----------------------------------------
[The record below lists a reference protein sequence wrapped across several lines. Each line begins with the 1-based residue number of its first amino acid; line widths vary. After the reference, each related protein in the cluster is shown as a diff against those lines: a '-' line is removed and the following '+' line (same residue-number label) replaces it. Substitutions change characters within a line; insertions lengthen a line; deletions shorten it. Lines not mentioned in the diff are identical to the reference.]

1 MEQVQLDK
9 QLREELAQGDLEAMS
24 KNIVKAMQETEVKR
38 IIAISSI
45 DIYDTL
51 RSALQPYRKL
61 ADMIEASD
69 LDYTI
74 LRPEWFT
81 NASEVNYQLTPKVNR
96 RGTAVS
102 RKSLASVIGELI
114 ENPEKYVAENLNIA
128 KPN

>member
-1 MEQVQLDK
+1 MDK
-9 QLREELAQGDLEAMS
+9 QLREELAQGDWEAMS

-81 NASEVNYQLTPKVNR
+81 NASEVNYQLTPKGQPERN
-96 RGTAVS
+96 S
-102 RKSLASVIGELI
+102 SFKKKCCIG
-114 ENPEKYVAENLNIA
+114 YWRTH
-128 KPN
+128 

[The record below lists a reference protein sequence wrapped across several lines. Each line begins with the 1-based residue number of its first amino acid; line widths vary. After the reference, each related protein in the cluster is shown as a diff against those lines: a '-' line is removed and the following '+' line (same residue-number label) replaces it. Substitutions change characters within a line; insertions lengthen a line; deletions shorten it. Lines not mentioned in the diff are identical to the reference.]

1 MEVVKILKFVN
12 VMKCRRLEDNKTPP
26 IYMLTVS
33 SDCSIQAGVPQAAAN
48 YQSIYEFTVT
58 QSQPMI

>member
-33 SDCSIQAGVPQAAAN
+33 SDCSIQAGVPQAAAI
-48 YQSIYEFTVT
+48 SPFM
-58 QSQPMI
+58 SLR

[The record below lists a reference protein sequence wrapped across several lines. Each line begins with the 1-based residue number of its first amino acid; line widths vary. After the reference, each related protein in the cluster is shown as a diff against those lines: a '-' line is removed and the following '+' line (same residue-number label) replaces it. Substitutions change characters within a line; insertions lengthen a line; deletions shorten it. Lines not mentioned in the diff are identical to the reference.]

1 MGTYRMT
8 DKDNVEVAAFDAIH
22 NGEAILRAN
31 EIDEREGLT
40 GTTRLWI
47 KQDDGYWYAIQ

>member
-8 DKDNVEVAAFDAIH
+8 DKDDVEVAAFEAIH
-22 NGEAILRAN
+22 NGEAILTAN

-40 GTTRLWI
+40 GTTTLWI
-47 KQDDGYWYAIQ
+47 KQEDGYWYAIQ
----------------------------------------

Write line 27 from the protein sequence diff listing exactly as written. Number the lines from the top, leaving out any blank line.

-114 ENPEKYVAENLNIA